The Gleaners was painted in 1857 by Jean-François Millet. It depicts three peasant women gathering the grains of wheat which fell off the stalk when harvested.The house of a wealthy landlord can be seen in the background. Once housed in the Louvre, The Gleaners is currently on display in the Musée d'Orsay.
The Gleaners was a transitional piece between the late Romantic period and the Realist period. It can be classified as Romantic since to many it seems to glorify the hard work of the lower class, as the figures of the women are strong and noble. When it was first exhibited, the painting was criticized by the upper class, who believed it glorified the common worker and lower classes. However, it is unknown whether the artist intended to invoke this reaction, and many interpret the painting to be a simple objective recording of a scene. Some of the typically Realist characteristics this painting features are the careful observation shown and its ambiguous meaning. Also, typically Realist, Millet claims to paint scenes which he actually witnessed.
|Item Name||Buy Price||Sell Price||Available From|
|Common Painting (New Leaf) & (City Folk)||3,920||490|| Crazy Redd|
|Common painting (New Horizons)||4,980||1,245||Jolly Redd's Treasure Trawler|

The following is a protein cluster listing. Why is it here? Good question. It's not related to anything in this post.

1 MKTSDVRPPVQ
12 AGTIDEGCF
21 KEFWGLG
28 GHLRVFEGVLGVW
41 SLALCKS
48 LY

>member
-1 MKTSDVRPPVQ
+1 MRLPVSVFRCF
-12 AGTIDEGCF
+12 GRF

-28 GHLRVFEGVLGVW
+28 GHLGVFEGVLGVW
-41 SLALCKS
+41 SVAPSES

Donation to the museum
The GleanersJean-François Millet, 1857Oil on canvas
The signature piece from Millet, who was known for depicting the lives of commoners in the 19th century. Notice the abundant crops visible in the background relative to the meager wheat remaining for the workers. This art served as social commentary in a time of great inequality.
- Note: Prior to New Leaf, paintings did not have visual differences between forged and genuine versions. Therefore, paintings given to Blathers were fake or authentic at random.
|Difference between artwork|
In Happy Home Designer
After Day 9 in game, go to the saving place and sit down at your desk. Pick the "Study the handbook" option, you can complete "Art Collection" lesson with 1 play coins. It adds 33 pieces of artworks and 22 forgeries to your collection.
- Main article: The Gleaners on Wikipedia